A “Symphony of Your Life” Blog with Mark Hardcastle
Captain’s Log: January 25, 2022. A day of work, although no flying. I flew hard during the pilot absences over the holidays created by the notorious Omicron outbreak. I gave 100% during that push, but it’s over now, and I’m on retreat in Leadville, CO, giving my manuscript all I’ve got in hopes of finishing this week.
That flying surge had me constantly self-evaluating. In my world I simply must show up every day with 100%. In fact, that’s enshrined in law via the Federal Aviation Regulations. Our duty rigs make it possible for us to fly hard during unusual times like this endless Covid era, because those FARs draw the line for us. We can only fly so much over the course of a day, a week, a month, or a year before we run out of available duty time. So we always know where we stand, and how much more we can contribute.
But despite those rules, it’s just as plausible that we might get too burnt too soon and have to call a time out, for which we also have protocols in place. Every time we approach a plane we self-assess and decide how close to the line we happen to be, as I did over the holidays. And I’m glad my time is now up for this short season, and I can think of concerns other than flying.
I’m curious, though, about you. How does it work in your world? Do you ever have one of those days when you know from the get-go that you just don’t have 100% today? You take your shower as always, have your breakfast of champions and make your coffee with an extra tablespoon of grinds. But no matter what, you’re not gonna get to your day with the effort you’re normally able to give it. And you know it.
In my world I can call “King’s X” and take a break. How about you? Are you in a place where you are able simply to accept it and go in anyway? Then what? Do you chastise yourself? Tell yourself to get it together? Respond to the situation with grace for yourself and those around you?
Hang with me now while I make a hard turn. Do you meditate? If so you may have heard of the Headspace App. It provides a catalog of guided meditations of varying lengths and with myriad objectives. Over time the app expanded into a daily podcast which has become the first thing my phone serves me in the morning after it wakes me up and tells me the weather and how long it’s gonna take to drive to work.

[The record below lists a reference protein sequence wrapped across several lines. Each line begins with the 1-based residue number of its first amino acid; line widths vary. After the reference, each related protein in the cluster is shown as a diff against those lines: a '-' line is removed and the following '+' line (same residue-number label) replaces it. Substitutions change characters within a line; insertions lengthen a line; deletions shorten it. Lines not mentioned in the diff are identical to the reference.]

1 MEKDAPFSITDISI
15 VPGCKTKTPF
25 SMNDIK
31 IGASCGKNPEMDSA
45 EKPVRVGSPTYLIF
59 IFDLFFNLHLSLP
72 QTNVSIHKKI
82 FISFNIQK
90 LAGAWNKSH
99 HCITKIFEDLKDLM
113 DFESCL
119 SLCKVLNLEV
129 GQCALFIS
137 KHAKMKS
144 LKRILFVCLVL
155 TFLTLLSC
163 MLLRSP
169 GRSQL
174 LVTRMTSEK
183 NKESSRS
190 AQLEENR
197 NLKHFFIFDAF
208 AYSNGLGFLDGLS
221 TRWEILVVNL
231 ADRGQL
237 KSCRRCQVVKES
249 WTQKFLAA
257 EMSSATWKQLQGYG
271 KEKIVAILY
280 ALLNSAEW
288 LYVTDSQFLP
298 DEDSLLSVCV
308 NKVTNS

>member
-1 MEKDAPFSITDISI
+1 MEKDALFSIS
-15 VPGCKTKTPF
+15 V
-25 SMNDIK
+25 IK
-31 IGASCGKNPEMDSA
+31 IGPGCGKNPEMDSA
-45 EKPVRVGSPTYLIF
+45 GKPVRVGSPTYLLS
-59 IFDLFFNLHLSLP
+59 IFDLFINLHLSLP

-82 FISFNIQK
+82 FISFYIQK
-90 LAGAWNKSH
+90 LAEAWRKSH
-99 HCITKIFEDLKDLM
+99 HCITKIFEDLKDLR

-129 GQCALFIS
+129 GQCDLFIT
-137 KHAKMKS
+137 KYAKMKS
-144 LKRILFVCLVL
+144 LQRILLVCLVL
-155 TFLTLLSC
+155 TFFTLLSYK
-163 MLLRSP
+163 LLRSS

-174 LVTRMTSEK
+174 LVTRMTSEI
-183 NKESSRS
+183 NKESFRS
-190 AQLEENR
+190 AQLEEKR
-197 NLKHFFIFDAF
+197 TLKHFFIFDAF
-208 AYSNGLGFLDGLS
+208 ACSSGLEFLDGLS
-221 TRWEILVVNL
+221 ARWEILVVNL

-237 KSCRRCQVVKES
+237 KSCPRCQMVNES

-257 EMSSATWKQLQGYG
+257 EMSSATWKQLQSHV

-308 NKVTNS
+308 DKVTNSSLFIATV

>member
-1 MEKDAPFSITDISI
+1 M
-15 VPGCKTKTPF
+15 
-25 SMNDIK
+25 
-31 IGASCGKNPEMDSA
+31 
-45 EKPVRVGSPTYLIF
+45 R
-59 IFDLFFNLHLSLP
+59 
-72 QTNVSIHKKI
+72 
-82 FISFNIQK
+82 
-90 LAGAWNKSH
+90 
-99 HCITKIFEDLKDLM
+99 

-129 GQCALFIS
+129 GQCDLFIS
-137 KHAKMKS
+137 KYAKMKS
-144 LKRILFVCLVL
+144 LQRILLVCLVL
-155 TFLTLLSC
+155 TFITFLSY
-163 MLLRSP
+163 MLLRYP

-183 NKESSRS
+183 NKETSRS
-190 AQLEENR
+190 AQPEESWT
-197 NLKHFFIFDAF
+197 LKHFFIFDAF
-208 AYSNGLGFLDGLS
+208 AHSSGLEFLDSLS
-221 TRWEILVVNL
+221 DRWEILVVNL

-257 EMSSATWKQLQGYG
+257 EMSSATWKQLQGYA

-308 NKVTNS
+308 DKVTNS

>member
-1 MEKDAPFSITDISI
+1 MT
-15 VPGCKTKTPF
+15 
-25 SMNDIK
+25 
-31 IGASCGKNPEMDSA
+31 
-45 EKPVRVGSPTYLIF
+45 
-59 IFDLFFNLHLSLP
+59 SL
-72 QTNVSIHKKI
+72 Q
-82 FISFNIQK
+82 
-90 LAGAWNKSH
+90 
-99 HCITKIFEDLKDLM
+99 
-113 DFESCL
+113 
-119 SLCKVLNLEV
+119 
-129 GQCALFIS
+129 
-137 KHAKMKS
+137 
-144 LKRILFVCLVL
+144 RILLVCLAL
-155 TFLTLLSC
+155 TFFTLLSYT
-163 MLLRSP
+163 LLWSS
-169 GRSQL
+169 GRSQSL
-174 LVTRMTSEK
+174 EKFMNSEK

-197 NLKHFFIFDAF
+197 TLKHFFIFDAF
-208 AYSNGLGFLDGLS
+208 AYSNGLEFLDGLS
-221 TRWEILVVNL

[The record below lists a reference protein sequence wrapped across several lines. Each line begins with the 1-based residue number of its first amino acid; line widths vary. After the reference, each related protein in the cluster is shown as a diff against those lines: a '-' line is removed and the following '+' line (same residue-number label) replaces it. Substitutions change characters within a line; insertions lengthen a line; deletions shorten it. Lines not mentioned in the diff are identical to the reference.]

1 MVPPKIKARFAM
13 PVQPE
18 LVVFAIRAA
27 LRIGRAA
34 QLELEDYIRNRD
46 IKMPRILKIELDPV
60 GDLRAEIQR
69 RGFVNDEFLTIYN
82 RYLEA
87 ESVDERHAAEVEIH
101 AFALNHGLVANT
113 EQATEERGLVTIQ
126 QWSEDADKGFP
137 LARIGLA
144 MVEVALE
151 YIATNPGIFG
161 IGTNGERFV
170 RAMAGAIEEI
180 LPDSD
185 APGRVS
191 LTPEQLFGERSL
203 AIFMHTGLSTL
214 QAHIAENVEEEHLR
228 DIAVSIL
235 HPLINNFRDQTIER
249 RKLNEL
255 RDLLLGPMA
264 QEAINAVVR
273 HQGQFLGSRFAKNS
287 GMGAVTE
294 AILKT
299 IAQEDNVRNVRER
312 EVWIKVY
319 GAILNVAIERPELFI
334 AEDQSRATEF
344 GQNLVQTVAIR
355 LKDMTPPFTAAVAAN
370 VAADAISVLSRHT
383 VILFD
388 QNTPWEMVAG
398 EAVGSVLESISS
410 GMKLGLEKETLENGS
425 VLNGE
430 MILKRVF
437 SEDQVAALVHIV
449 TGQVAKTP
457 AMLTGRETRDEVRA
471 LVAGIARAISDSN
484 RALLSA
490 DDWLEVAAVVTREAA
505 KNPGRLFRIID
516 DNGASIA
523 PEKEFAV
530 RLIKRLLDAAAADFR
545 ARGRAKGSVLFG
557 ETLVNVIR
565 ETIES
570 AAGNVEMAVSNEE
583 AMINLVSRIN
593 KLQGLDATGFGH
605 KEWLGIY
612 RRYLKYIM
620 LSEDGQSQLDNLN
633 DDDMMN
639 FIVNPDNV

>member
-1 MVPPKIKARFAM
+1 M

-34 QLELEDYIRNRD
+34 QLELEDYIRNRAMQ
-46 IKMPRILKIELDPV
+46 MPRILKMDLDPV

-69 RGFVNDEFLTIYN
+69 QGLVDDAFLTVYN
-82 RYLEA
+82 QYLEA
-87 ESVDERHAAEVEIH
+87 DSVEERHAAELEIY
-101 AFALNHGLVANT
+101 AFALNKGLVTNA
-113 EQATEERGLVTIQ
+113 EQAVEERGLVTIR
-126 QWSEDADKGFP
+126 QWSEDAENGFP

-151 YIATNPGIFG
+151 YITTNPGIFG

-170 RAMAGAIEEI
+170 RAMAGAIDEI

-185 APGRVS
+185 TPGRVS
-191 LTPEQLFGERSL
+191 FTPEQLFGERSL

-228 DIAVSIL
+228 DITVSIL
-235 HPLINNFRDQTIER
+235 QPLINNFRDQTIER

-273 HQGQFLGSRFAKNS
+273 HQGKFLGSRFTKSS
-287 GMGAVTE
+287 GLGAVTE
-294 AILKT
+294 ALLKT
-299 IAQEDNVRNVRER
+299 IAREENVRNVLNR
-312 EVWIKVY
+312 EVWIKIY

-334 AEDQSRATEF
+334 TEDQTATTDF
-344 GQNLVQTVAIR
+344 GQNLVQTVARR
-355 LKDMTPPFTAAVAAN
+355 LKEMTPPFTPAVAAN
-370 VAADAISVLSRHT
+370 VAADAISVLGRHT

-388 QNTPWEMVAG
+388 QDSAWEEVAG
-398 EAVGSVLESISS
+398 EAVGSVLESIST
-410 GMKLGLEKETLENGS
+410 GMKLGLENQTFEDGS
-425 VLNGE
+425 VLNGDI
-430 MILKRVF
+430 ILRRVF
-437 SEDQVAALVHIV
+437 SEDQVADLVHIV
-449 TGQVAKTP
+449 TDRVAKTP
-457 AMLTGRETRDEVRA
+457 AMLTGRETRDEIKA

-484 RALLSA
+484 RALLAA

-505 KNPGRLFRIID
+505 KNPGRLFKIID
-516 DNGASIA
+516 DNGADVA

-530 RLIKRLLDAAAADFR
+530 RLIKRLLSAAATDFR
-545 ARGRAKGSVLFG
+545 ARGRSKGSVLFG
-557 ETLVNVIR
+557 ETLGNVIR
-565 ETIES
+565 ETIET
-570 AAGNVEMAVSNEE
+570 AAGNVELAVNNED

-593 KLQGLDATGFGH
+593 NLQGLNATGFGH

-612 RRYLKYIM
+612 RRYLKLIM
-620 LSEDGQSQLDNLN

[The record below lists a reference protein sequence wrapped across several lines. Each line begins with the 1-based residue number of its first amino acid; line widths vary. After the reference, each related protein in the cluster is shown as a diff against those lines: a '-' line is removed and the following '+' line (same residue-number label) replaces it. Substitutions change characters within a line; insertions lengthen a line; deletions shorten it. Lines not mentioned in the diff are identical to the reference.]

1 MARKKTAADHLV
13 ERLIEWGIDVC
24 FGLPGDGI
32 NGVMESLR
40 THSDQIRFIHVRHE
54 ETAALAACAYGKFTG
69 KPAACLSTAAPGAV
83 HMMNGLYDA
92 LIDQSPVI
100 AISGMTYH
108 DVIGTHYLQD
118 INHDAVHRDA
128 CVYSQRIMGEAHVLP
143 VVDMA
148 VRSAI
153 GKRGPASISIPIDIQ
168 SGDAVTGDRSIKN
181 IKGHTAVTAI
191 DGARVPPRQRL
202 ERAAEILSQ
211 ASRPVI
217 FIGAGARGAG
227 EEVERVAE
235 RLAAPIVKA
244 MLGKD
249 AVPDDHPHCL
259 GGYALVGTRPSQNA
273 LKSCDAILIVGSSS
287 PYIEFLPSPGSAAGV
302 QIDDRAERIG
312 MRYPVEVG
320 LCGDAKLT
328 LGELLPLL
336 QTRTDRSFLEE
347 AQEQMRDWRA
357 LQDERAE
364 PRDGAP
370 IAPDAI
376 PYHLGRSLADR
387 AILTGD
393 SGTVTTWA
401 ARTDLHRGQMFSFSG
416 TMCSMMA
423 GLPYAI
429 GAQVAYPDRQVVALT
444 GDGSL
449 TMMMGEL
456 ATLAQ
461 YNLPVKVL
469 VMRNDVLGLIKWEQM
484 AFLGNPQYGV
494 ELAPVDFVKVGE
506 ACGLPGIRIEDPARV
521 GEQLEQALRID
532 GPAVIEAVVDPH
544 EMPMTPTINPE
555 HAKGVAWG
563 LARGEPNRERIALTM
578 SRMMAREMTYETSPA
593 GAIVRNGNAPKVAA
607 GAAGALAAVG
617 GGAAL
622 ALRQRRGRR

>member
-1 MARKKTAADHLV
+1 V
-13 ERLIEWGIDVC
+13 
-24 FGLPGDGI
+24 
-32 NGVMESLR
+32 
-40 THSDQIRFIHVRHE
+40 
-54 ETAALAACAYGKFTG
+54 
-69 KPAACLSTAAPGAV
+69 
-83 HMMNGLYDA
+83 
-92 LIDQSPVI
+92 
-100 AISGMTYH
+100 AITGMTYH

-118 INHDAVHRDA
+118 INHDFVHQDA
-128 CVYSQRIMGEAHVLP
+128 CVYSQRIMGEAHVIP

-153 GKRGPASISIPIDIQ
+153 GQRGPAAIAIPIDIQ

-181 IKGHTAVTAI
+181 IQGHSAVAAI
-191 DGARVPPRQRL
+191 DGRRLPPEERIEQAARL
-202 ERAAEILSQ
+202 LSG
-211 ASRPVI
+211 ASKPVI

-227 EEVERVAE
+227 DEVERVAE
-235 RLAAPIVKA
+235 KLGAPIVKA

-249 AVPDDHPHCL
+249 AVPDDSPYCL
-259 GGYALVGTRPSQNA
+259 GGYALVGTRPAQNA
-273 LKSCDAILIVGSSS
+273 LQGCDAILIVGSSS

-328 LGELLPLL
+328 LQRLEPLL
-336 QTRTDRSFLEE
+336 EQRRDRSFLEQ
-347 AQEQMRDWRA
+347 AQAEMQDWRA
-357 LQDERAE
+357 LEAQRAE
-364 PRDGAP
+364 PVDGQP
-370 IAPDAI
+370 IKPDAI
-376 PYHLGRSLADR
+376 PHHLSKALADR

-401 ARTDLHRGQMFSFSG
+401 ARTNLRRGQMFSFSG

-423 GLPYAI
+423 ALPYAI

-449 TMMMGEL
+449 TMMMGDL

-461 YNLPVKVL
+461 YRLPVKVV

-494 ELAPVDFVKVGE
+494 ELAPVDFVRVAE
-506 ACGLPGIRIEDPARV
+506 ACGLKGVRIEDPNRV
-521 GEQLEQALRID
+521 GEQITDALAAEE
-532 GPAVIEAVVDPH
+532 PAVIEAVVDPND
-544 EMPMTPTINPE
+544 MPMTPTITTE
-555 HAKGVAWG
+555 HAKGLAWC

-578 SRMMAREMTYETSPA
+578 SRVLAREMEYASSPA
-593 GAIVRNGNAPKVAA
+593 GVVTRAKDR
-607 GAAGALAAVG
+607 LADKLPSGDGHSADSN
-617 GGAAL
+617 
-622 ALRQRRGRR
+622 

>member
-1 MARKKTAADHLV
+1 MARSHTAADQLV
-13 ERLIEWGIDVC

One recent episode dealt with perfection and our inability to achieve it. The point wasn’t really surprising. It was giving us permission simply to do our best and learn to be ok with that.
Nothing new there. It’s the sort of idea that’s so common in my world of personal development and inspiration (though not flying, as I said above!) as to be well into the realm of cliché. Which meant that while I thought the piece from Headspace was nice enough, I didn’t find it particularly useful.
But then as I rolled out of bed and the Headspace sentiment settled into my still-foggy brain, I remembered another “aha” moment.
I was having lunch at Cooper’s Troopers, a monthly meeting of veterans from all wars, listening to my friend Captain Bob Zimmerman regale these aging veterans with stories of leadership he’d learned from coaching teenage lacrosse.
Bob told us of the day he noticed that one of his guys wasn’t performing up to his usual skill. In fact, it looked like he wasn’t giving 100% at practice. So he called the kid over to check in. The kid thought a minute, and said, “you know coach, you’re right, I’m not. In fact, I don’t think I even have 100% today.”
Not what Bob was expecting. But in a flash of coaching genius he thought to ask, “ok, how much do you have?” “About 80% I guess” was the response. “Ok, give me 100% of 80%. Now get back in there.”
“100% of 80%.” As a member of Bob’s audience how could it not stick with me?
When I remembered that, my moment of “meh” at the Headspace offering became a smile of actual gratitude for them having brought the story to mind, albeit unintentionally and indirectly. Still, there it was.
Both sources were expressing the same fundamental sentiment: “be ok with whoever you are and however you need to show up on any given day.” Why was Bob’s so much more impactful to me?
While I’m in no way averse to receiving grace in a moment of challenge, Headspace was being too easy on me, and, for that matter, everyone else listening to the podcast. The narrator seemed to be giving me (us) a free pass. It was an “I’m ok, you’re ok” sentiment from the ’70’s that contained no measure of accountability.
As a Captain I’m in a position to lead my crew, including myself, to be the best they can be. The idea of accepting mediocrity simply because someone may not feel like expending the effort to be excellent grates on me.